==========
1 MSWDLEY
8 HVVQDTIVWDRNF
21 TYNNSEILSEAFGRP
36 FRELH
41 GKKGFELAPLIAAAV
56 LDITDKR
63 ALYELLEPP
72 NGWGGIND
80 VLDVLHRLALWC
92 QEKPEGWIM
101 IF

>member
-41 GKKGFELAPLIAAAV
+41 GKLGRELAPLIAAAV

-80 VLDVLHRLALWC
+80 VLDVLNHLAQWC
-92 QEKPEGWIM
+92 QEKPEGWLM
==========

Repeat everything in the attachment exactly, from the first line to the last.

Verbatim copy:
1 MSWDLEY
8 HVVQDTIVWDRNF
21 TYNNSEILSEAFGRP
36 FRELH
41 GKKGFELAPLIAAAV
56 LDITDKR
63 ALYELLEPP
72 NGWGGIND
80 VLDVLHRLALWC
92 QEKPEGWIM
101 IF

>member
-41 GKKGFELAPLIAAAV
+41 GKLGRELAPLIAAAV

-80 VLDVLHRLALWC
+80 VLDVLNHLAQWC
-92 QEKPEGWIM
+92 QEKPEGWLM